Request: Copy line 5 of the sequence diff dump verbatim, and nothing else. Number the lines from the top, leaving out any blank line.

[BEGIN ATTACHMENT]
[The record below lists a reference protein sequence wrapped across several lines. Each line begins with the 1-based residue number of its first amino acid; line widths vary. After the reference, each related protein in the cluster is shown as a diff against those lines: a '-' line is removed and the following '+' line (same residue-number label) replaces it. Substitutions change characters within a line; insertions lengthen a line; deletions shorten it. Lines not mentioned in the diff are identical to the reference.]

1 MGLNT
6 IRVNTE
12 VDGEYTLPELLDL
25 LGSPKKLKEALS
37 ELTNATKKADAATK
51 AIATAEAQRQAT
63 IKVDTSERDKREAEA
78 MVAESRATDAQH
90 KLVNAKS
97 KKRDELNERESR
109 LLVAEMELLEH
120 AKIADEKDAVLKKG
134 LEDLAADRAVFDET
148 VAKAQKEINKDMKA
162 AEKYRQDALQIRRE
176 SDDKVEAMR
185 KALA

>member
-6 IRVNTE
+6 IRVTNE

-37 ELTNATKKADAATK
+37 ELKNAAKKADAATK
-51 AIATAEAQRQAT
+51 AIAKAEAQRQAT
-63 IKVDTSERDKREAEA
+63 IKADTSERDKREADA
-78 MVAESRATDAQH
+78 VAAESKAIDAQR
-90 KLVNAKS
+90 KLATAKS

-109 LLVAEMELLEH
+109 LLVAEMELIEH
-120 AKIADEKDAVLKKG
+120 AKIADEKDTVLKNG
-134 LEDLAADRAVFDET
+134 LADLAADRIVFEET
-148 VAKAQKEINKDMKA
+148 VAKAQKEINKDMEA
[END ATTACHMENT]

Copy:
25 LGSPKKLKEALS